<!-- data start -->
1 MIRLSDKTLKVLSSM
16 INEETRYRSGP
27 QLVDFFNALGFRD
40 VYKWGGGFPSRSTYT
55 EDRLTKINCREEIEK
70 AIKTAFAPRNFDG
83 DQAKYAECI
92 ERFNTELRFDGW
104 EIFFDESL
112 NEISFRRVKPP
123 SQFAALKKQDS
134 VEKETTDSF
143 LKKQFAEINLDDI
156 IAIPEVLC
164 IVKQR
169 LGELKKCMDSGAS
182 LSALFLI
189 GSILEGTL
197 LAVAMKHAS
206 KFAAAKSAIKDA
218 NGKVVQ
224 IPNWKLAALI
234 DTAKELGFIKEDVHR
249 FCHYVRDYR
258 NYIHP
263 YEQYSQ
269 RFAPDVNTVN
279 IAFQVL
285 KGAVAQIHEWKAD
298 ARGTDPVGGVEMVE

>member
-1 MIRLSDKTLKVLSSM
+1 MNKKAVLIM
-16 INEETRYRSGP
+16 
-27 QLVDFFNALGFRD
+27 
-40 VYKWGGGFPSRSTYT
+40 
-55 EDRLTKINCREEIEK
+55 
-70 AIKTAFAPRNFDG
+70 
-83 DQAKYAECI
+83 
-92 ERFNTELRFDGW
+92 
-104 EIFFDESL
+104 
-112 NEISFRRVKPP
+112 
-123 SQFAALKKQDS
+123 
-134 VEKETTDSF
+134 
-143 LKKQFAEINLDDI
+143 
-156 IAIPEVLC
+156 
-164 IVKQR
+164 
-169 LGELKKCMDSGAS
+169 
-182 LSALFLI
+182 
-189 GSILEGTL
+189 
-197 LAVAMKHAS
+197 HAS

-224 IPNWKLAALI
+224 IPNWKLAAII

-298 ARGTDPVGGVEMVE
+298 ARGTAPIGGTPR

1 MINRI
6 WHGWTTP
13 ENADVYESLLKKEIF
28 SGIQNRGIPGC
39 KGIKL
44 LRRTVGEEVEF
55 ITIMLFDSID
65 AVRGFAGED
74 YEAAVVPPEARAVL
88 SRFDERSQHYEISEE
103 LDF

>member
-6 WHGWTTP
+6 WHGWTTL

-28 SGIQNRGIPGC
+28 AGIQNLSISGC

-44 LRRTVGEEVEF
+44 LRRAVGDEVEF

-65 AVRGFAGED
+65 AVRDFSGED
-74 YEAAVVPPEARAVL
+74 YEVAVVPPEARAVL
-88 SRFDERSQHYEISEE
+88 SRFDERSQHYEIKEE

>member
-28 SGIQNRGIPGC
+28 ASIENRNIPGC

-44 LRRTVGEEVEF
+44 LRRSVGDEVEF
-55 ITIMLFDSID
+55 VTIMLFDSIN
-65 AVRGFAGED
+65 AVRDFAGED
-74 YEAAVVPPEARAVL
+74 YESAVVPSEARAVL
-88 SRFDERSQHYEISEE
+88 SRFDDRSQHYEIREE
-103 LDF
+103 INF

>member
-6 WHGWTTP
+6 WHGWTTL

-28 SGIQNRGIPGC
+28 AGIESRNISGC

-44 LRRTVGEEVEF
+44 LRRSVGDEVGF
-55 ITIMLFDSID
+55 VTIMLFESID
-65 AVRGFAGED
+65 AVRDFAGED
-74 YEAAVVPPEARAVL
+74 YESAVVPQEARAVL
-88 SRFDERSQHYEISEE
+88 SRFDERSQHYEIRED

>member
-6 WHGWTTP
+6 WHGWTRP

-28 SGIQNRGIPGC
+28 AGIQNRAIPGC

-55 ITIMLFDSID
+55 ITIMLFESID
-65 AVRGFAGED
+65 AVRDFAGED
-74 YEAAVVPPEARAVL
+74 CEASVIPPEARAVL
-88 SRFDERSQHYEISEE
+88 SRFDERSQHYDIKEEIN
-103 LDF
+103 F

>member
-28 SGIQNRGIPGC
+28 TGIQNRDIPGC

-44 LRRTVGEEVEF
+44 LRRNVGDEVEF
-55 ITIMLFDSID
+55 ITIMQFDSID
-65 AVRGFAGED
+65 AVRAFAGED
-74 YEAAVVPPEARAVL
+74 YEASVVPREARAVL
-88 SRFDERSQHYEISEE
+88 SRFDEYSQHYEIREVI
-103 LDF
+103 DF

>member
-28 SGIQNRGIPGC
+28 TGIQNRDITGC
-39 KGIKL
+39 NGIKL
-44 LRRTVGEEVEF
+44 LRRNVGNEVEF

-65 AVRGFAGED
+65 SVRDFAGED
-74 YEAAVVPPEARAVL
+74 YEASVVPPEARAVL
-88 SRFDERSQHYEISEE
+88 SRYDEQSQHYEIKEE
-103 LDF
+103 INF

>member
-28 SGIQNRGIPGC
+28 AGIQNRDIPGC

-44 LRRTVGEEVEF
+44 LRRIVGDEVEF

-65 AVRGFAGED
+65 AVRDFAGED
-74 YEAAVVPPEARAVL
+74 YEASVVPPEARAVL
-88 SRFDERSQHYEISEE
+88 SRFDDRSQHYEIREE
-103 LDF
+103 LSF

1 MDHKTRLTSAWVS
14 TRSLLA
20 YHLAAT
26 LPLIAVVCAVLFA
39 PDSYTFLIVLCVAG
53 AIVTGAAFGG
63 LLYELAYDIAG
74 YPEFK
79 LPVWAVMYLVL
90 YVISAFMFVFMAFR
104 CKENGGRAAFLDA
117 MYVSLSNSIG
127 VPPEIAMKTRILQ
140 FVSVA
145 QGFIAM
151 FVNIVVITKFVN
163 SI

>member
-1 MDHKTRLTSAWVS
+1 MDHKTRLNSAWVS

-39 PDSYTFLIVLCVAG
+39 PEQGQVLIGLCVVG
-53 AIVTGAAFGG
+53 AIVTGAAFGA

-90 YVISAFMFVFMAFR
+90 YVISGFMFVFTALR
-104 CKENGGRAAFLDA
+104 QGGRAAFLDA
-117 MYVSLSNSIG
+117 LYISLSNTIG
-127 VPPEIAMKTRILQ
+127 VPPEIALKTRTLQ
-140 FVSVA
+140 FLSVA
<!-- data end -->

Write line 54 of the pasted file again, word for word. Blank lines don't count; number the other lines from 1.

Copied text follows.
-134 VEKETTDSF